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Individual study: Colonization by the mite Aculus hyperici released as a biocontrol agent of perforate St John's-wort Hypericum perforatum, of the non-target grassy St. Johns-wort Hypericum gramineum, Victoria, Australia

Published source details

Willis A.J., Berentson P.R. & Ash J.E. (2003) Impacts of a weed biocontrol agent on recovery from water stress in a target and a non-target Hypericum species. Journal of Applied Ecology, 40, 320-333


A mite Aculus hyperici (Acari: Eriophyidae) was introduced into Australia to help control the invasive weed, perforate St John's wort Hypericum perforatum, despite indications from pre-release trials that this mite could survive and reproduce on a non-target native species, grassy St. Johnswort Hypericum gramineum. Field experiments were undertaken to explore A.hyperici colonization of these plants in sympatric populations, and (see Case 632) to determine the impact of the mite on H.gramineum growth.

Host colonization study sites: The probability of the mite Aculus hyperici infesting grassy St. Johns wort Hypericum gramineum plants was investigated at three field sites. Two sites, separated from each other by 2 km, were situated in north-eastern Victoria, Australia (36°23'S, 146°44'E), beneath a Eucalyptus woodland canopy. The third site was in a 1 ha clearing adjacent to a Monterey pine Pinus radiata plantation in the Australian Capital Territory (35°20'S, 148°55'E). The understorey of each site was dominated by H.perforatum, interspersed with H.gramineum and several other native forbs and grasses. A survey prior to the experiment confirmed that A.hyperici was not present.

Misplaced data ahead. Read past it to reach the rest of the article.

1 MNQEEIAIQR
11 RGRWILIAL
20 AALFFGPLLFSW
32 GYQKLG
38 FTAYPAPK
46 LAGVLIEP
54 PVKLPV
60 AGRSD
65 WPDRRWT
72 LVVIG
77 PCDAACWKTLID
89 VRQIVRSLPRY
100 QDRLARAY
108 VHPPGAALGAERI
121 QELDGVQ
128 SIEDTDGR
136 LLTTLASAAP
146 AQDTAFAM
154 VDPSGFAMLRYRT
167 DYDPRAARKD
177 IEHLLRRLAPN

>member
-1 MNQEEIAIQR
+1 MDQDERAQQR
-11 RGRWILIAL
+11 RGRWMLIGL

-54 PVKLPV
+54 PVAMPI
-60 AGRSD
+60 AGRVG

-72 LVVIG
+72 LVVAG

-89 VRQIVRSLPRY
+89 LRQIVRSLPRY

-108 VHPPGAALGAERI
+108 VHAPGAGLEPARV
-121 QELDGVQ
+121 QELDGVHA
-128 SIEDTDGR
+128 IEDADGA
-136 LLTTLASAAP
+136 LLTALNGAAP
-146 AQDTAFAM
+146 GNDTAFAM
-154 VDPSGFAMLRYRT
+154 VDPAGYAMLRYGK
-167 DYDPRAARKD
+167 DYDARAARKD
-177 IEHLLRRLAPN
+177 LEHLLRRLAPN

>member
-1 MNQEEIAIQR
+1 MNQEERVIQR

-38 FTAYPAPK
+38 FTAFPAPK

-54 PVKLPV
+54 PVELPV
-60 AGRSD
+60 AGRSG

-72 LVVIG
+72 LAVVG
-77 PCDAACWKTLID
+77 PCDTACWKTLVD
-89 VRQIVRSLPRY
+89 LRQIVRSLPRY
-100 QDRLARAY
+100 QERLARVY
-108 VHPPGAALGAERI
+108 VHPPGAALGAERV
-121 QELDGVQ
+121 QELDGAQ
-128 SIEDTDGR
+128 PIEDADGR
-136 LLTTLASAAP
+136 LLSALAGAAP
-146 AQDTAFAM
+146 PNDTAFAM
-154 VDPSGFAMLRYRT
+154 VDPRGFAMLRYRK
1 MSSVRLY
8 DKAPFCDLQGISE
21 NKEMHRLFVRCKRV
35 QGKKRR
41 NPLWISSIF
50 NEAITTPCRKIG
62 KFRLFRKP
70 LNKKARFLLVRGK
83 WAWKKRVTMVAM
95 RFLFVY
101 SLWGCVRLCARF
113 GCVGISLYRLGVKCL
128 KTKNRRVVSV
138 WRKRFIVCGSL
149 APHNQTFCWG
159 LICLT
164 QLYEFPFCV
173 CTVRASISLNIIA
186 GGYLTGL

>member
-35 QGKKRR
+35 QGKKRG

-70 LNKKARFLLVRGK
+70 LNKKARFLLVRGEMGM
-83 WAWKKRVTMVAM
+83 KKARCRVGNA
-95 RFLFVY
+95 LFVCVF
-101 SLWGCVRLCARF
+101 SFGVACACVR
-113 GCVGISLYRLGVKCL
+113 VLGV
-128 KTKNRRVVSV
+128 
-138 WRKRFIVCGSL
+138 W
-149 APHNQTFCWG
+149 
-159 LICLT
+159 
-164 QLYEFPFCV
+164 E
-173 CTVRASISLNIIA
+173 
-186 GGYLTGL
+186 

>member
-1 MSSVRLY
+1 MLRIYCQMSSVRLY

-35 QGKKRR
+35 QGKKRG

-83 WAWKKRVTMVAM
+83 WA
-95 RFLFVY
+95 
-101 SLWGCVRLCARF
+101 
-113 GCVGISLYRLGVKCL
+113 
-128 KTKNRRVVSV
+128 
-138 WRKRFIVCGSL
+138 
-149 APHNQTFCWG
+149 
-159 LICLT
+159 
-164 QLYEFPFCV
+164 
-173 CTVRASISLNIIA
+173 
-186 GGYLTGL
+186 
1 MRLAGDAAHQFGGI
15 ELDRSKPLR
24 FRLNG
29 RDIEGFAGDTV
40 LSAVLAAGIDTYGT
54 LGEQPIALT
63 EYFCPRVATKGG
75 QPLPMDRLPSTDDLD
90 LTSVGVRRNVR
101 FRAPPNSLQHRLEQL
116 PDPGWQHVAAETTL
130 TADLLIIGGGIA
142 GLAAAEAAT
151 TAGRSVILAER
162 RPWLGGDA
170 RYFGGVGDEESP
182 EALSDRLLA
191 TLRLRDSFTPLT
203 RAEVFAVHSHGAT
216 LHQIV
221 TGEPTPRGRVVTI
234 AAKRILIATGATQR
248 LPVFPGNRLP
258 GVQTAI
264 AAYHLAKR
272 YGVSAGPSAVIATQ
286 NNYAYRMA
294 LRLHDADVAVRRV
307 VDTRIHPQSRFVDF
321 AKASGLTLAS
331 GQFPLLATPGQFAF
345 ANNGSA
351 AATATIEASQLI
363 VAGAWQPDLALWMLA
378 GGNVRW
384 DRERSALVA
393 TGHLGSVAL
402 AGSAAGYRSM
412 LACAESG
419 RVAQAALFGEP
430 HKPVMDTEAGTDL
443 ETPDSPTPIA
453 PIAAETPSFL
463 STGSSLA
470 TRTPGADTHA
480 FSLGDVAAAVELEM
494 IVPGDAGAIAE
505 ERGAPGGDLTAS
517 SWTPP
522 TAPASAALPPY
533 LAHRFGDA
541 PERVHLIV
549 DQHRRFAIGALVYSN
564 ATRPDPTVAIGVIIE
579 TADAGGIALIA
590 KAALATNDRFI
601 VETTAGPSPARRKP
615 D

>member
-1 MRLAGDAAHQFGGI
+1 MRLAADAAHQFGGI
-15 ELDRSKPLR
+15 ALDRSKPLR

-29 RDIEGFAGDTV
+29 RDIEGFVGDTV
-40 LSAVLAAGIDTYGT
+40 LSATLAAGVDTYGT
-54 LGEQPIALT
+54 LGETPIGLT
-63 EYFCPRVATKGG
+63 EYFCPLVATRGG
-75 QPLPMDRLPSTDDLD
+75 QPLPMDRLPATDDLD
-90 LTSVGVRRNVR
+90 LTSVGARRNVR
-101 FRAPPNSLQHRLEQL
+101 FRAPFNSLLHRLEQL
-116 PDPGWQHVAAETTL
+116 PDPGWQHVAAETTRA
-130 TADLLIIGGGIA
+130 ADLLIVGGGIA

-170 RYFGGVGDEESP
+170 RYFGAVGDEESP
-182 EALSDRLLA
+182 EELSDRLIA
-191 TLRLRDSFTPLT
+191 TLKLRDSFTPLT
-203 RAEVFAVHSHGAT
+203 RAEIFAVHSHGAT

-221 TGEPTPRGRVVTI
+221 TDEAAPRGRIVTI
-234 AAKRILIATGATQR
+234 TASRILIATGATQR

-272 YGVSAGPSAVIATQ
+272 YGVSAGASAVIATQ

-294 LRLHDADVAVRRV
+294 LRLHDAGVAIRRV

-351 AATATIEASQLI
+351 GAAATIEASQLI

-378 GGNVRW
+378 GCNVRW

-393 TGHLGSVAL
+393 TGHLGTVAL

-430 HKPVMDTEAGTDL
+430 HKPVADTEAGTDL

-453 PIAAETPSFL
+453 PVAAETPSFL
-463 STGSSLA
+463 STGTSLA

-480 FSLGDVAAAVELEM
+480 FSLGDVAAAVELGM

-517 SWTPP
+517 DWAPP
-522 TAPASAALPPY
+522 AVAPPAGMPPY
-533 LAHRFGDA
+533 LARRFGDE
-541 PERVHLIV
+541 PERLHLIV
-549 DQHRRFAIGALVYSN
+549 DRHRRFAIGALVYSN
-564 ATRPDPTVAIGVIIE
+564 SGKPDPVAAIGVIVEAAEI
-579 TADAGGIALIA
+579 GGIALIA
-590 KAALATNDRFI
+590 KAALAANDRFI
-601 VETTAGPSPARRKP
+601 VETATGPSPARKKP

Mite introduction: One hundred vegetative H.perforatum buds, each infested with about 10 adult mites, were used to inoculate a release plot (3 × 3 m) at each site in winter (July) 1992. Within a radius of up to 50 m from the release plot, 30 H.gramineum plants were selected randomly and paired with the nearest H.perforatum. If no H.perforatum occurred within 30 cm of the selected H.gramineum, it was discarded in favour of another.

Monitoring: In March 1993, after the main mite dispersal period in spring/summer, the plant pairs were scored for mite presence. Plants were rated as 'infested' if one or more mites were detected on any of the shoots. Occasionally, live mites were not detected but characteristic cast skins were present. These plants were also scored as infested. Infestation severity was rated from 1 to 4 (no mites present to heavy infestation). Where no live mites were found, the infestation rating was based on the density of cast skins. It was assumed that rating the infestation in this way reflected total mite abundance and did not bias for plant size.

Mite colonization: The probability of H.gramineum being colonized by A.hyperici was significantly less (31% chance of infestation) than the probability of H.perforatum being colonized (51% chance). Study site did not affect the likelihood of colonization. There was a significant difference between the average infestation ratings on H.perforatum and H.gramineum, with infestation levels on the target (2.38 ± 0.12) being more than double those on the non-target native (0.98 ± 0.12).

Conclusions: The probability of A.hyperici colonizing grassy St John's wort H.gramineum was significantly lower than the probability of it colonizing the target invasive, perforate St John's wort H.perforatum.

A further field study was undertaken to look at the consequences of mite infestation on H.gramineum growth (see Case 632).

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